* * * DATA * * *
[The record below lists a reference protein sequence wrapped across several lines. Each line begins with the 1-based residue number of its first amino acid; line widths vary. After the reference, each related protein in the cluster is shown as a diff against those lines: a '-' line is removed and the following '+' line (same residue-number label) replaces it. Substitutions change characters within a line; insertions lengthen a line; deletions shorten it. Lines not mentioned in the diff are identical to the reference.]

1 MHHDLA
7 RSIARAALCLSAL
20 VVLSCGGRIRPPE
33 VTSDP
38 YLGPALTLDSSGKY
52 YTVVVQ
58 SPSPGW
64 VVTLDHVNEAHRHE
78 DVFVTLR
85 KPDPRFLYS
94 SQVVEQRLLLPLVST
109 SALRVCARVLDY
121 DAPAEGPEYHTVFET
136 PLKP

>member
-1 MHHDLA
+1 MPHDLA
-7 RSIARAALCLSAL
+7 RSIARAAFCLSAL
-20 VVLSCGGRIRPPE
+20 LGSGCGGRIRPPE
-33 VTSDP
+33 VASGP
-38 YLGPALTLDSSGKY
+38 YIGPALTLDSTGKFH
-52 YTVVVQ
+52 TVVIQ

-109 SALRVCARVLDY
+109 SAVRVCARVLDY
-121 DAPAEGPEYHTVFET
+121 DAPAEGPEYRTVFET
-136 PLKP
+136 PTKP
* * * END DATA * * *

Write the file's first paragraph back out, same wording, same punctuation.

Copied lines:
[The record below lists a reference protein sequence wrapped across several lines. Each line begins with the 1-based residue number of its first amino acid; line widths vary. After the reference, each related protein in the cluster is shown as a diff against those lines: a '-' line is removed and the following '+' line (same residue-number label) replaces it. Substitutions change characters within a line; insertions lengthen a line; deletions shorten it. Lines not mentioned in the diff are identical to the reference.]